Tes focus on...Uniforms and behaviour

The debate about the benefits or otherwise of getting pupils to wear identical clothing has been raging for decades, but what does the research say? Eliza Frost gets the low-down from an expert
17th January 2020, 12:04am
Focus On... Uniforms & Discipline

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Tes focus on...Uniforms and behaviour

https://www.tes.com/magazine/teaching-learning/general/tes-focus-onuniforms-and-behaviour

If you want to start an argument in education, uniform is a pretty safe bet: we’re well-practised in the punch and counter-punch combos of this particular debate, so everyone settles nicely into the rhythm of things without too much effort. Uniforms are a social leveller (jab), they are a means of exclusion (counter jab), they cost too much for parents (right hook), they are far cheaper than having to buy a whole school wardrobe of the latest fashions (defensive hold), and so on.

The evidence for each position tends to be largely anecdotal, but one attack used by those in favour of uniforms has been given a stronger evidential base in recent times, according to Chris Baumann, associate professor in the department of marketing at Macquarie University in Sydney, Australia: the idea that uniforms make children behave better.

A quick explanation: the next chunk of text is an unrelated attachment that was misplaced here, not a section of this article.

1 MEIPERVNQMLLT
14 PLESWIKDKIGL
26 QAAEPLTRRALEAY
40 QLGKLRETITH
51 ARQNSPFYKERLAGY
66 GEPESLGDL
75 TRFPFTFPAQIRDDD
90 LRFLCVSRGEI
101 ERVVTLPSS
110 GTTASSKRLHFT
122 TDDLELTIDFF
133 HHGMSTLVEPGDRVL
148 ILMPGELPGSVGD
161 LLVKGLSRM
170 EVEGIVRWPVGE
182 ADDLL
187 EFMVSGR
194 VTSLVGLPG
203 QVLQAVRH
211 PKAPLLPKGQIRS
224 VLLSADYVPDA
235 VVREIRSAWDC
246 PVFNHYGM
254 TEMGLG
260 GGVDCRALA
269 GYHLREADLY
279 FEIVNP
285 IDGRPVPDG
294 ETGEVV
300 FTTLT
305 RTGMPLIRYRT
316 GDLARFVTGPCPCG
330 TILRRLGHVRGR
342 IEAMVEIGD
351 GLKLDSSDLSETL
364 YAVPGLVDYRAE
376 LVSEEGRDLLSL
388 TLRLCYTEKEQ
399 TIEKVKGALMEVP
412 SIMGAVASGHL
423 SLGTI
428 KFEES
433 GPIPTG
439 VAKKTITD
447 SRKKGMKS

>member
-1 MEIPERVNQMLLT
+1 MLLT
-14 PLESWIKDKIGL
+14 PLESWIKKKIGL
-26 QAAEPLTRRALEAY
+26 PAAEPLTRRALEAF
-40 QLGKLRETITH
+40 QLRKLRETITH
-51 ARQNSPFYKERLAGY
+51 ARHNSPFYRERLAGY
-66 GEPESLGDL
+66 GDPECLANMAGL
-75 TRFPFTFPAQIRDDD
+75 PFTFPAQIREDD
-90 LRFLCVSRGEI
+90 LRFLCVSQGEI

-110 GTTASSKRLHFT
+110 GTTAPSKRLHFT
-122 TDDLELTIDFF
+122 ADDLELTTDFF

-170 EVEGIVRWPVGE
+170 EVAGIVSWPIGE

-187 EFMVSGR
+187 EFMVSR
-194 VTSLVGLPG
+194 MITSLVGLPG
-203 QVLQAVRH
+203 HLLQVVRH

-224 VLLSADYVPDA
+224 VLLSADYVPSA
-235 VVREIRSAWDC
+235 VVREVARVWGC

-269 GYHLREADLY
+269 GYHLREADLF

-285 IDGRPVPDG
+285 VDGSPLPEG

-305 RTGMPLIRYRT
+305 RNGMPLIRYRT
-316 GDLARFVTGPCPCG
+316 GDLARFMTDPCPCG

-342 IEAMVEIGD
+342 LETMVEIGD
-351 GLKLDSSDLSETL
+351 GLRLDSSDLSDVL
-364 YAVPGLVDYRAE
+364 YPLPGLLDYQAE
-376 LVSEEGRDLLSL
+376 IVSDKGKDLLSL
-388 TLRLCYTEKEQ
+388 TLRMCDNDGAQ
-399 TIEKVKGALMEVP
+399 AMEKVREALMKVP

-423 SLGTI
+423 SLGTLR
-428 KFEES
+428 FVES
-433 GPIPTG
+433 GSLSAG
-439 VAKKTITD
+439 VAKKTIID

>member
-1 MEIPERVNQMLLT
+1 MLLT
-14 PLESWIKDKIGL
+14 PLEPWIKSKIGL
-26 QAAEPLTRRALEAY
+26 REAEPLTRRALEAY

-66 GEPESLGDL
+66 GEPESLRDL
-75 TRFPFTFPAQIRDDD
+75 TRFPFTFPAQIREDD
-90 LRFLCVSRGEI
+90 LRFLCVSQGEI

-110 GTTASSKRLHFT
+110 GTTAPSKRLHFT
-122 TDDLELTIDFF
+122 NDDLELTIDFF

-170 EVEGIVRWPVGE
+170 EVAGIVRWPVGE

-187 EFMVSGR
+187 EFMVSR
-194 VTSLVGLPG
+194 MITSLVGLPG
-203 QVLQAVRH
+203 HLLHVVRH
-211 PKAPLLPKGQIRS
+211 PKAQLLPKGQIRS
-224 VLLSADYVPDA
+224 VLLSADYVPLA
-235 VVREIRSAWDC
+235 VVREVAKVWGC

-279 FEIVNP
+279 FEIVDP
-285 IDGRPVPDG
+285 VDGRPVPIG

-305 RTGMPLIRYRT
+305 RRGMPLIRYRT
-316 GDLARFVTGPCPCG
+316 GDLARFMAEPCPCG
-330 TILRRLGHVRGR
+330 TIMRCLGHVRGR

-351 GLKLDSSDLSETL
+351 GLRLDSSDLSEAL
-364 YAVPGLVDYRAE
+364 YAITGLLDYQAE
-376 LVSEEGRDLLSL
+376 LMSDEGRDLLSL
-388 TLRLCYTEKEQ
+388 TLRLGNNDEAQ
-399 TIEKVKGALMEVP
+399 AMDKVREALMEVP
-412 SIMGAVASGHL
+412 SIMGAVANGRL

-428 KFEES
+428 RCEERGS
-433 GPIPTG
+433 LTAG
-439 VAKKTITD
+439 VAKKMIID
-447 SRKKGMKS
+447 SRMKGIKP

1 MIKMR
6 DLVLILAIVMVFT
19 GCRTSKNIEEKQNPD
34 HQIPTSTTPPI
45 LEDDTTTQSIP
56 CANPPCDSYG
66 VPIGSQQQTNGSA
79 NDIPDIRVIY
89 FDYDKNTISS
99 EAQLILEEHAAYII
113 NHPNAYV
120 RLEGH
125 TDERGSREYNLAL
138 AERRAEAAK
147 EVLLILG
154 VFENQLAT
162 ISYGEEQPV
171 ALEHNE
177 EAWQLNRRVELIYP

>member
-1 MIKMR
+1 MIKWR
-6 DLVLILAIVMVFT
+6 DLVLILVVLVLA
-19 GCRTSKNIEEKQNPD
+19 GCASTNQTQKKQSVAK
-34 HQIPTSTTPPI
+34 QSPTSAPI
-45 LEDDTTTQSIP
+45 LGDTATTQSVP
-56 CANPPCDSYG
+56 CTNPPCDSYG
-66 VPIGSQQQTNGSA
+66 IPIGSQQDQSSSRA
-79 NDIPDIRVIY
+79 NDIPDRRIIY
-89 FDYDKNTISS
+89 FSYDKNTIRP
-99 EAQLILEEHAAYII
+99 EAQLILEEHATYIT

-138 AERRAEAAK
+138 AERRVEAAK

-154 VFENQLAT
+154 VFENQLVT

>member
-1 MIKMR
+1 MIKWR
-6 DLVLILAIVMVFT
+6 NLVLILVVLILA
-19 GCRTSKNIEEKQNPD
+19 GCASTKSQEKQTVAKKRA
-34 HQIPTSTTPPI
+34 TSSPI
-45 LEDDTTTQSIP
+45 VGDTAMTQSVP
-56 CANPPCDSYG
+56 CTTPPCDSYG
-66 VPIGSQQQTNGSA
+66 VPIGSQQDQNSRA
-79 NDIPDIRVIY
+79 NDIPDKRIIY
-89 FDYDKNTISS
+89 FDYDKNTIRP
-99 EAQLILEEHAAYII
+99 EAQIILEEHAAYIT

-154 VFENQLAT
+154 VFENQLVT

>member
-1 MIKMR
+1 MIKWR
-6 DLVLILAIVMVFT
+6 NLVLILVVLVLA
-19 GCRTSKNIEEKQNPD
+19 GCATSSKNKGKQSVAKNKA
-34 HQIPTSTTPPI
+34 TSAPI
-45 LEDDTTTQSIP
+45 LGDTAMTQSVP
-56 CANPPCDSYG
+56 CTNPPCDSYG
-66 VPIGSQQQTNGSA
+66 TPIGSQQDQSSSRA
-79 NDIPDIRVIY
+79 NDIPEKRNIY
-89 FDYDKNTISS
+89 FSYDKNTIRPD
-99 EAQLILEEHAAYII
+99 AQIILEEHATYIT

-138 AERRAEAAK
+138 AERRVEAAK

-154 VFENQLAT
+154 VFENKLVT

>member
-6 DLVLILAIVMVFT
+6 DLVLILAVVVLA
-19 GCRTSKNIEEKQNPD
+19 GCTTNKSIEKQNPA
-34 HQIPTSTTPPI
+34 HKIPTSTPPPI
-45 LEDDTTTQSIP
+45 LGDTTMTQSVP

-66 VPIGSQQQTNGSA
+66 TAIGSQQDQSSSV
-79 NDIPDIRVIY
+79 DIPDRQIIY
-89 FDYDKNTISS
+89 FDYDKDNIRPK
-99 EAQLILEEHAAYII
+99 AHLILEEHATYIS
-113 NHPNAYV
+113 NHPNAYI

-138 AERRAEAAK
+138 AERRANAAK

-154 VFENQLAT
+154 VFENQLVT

Standing to attention

Intuitively, it makes sense: the military professions obsess over uniform partly for reasons of discipline, but does that necessarily prove true in an educational setting? Baumann - who has studied the role of uniforms in schools and more generally - thinks it does.

When he began looking into the subject, he found that the non-school-related research around the wearing of uniform suggested numerous benefits.

“Generally, the literature points towards positive effects of uniforms - for example, when they’re used on airlines, or for nurses, firefighters, police and so on,” he says. “Uniforms contribute to ‘role clarity’ and enhance visibility. They may also contribute to the formation of identity and loyalty. A uniform marks out a group of individuals and indicates common membership.”